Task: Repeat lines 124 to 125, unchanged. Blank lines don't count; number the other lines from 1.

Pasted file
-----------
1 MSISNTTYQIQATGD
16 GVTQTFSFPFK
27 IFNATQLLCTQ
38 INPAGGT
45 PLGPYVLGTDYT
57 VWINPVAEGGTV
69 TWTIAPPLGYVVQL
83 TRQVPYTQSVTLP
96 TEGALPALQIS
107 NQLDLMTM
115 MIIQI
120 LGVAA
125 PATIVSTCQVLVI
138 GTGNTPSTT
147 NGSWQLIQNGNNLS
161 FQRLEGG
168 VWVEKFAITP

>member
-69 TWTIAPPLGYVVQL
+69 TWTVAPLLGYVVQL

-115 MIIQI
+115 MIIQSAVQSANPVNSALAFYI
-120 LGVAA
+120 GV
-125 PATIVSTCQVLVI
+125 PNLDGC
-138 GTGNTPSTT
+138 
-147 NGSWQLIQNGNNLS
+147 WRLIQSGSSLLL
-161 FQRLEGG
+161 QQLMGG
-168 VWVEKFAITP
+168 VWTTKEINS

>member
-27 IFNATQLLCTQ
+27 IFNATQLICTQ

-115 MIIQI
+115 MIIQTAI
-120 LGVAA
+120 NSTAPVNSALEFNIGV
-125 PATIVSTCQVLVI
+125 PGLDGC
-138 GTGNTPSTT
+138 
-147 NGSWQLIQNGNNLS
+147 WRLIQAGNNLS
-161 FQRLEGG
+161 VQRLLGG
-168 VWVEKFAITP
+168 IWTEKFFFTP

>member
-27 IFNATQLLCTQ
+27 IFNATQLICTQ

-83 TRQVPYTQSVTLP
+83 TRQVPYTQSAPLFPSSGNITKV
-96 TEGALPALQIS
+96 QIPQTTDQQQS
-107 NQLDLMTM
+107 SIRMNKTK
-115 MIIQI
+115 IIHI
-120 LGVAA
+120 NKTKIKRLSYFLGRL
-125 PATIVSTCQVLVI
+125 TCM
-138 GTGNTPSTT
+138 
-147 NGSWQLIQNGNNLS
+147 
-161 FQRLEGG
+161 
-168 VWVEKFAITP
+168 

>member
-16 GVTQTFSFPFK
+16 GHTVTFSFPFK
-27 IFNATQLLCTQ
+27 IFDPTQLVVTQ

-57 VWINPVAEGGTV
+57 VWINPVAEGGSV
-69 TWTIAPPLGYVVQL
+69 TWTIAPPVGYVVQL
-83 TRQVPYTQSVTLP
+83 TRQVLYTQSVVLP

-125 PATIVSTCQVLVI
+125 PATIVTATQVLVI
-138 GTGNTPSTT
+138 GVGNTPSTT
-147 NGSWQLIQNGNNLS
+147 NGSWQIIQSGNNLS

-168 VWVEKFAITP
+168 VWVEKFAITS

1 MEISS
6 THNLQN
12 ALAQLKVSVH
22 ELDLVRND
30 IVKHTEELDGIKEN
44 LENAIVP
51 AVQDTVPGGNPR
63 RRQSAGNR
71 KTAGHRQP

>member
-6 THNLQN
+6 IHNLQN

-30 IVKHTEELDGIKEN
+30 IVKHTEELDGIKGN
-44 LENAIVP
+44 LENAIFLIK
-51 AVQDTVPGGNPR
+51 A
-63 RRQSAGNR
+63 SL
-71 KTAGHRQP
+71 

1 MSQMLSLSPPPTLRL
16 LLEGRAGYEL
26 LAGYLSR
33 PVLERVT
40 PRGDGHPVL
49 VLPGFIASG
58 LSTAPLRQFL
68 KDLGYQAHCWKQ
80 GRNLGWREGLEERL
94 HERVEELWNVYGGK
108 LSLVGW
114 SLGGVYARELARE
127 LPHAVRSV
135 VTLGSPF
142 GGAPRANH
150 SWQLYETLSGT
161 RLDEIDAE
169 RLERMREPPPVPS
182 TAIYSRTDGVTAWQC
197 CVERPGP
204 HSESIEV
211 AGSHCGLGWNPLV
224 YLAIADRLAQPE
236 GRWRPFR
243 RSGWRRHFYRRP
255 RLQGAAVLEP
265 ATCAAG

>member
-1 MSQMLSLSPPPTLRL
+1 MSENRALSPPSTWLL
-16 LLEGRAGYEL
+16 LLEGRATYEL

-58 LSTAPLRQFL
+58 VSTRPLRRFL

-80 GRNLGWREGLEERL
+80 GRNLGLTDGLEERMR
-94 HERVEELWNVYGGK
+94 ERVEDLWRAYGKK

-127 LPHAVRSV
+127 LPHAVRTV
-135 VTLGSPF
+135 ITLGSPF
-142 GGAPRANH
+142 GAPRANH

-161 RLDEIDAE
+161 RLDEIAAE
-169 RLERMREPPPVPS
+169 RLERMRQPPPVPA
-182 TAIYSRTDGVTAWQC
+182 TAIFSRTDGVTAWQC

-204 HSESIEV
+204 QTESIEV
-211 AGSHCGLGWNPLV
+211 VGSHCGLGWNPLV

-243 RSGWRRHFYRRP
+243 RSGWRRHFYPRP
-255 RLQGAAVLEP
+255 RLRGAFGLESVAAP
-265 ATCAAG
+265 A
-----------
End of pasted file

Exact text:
80 GRNLGWREGLEERL
94 HERVEELWNVYGGK